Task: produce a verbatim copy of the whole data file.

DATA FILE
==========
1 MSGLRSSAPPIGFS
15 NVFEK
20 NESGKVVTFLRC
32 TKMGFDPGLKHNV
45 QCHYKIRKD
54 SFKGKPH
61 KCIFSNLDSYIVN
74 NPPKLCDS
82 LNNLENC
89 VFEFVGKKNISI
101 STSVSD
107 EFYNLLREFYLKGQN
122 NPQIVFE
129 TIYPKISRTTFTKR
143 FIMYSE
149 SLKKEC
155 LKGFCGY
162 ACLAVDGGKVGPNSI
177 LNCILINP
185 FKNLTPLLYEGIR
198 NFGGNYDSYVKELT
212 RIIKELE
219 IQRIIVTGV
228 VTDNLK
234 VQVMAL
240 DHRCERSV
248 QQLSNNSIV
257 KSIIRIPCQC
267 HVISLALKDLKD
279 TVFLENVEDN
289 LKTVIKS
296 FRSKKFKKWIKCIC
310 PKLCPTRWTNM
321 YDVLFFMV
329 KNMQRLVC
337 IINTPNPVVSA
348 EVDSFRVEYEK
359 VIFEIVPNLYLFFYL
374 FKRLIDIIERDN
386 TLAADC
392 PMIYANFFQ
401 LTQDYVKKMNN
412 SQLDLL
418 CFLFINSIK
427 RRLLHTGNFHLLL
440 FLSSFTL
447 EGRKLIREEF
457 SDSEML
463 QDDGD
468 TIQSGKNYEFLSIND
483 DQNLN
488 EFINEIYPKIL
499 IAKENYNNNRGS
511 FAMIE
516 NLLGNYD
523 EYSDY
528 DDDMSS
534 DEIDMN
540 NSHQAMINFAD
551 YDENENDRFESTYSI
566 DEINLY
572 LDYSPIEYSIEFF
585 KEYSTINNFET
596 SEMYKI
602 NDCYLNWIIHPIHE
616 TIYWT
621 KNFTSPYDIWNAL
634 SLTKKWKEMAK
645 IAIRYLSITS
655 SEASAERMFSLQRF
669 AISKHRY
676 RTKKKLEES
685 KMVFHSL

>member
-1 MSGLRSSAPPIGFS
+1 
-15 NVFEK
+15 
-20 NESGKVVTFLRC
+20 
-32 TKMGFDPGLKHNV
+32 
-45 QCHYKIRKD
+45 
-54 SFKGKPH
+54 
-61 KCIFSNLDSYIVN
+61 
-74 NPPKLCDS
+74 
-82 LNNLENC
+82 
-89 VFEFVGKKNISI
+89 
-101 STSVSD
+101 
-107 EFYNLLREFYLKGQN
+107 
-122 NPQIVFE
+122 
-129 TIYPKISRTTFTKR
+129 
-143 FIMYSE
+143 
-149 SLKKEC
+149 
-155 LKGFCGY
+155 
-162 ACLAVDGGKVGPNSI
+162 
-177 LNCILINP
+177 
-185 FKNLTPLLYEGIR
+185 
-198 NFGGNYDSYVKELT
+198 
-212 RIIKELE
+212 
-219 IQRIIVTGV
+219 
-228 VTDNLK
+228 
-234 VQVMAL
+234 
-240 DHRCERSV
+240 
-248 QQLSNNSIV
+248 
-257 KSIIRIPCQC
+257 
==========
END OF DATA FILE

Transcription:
1 MSGLRSSAPPIGFS
15 NVFEK
20 NESGKVVTFLRC
32 TKMGFDPGLKHNV
45 QCHYKIRKD
54 SFKGKPH
61 KCIFSNLDSYIVN
74 NPPKLCDS
82 LNNLENC
89 VFEFVGKKNISI
101 STSVSD
107 EFYNLLREFYLKGQN
122 NPQIVFE
129 TIYPKISRTTFTKR
143 FIMYSE
149 SLKKEC
155 LKGFCGY
162 ACLAVDGGKVGPNSI
177 LNCILINP
185 FKNLTPLLYEGIR
198 NFGGNYDSYVKELT
212 RIIKELE
219 IQRIIVTGV
228 VTDNLK
234 VQVMAL
240 DHRCERSV
248 QQLSNNSIV
257 KSIIRIPCQC
267 HVISLALKDLKD
279 TVFLENVEDN
289 LKTVIKS
296 FRSKKFKKWIKCIC
310 PKLCPTRWTNM
321 YDVLFFMV
329 KNMQRLVC
337 IINTPNPVVSA
348 EVDSFRVEYEK
359 VIFEIVPNLYLFFYL
374 FKRLIDIIERDN
386 TLAADC
392 PMIYANFFQ
401 LTQDYVKKMNN
412 SQLDLL
418 CFLFINSIK
427 RRLLHTGNFHLLL
440 FLSSFTL
447 EGRKLIREEF
457 SDSEML
463 QDDGD
468 TIQSGKNYEFLSIND
483 DQNLN
488 EFINEIYPKIL
499 IAKENYNNNRGS
511 FAMIE
516 NLLGNYD
523 EYSDY
528 DDDMSS
534 DEIDMN
540 NSHQAMINFAD
551 YDENENDRFESTYSI
566 DEINLY
572 LDYSPIEYSIEFF
585 KEYSTINNFET
596 SEMYKI
602 NDCYLNWIIHPIHE
616 TIYWT
621 KNFTSPYDIWNAL
634 SLTKKWKEMAK
645 IAIRYLSITS
655 SEASAERMFSLQRF
669 AISKHRY
676 RTKKKLEES
685 KMVFHSL

>member
-1 MSGLRSSAPPIGFS
+1 
-15 NVFEK
+15 
-20 NESGKVVTFLRC
+20 
-32 TKMGFDPGLKHNV
+32 
-45 QCHYKIRKD
+45 
-54 SFKGKPH
+54 
-61 KCIFSNLDSYIVN
+61 
-74 NPPKLCDS
+74 
-82 LNNLENC
+82 
-89 VFEFVGKKNISI
+89 
-101 STSVSD
+101 
-107 EFYNLLREFYLKGQN
+107 
-122 NPQIVFE
+122 
-129 TIYPKISRTTFTKR
+129 
-143 FIMYSE
+143 
-149 SLKKEC
+149 
-155 LKGFCGY
+155 
-162 ACLAVDGGKVGPNSI
+162 
-177 LNCILINP
+177 
-185 FKNLTPLLYEGIR
+185 
-198 NFGGNYDSYVKELT
+198 
-212 RIIKELE
+212 
-219 IQRIIVTGV
+219 
-228 VTDNLK
+228 
-234 VQVMAL
+234 
-240 DHRCERSV
+240 
-248 QQLSNNSIV
+248 
-257 KSIIRIPCQC
+257 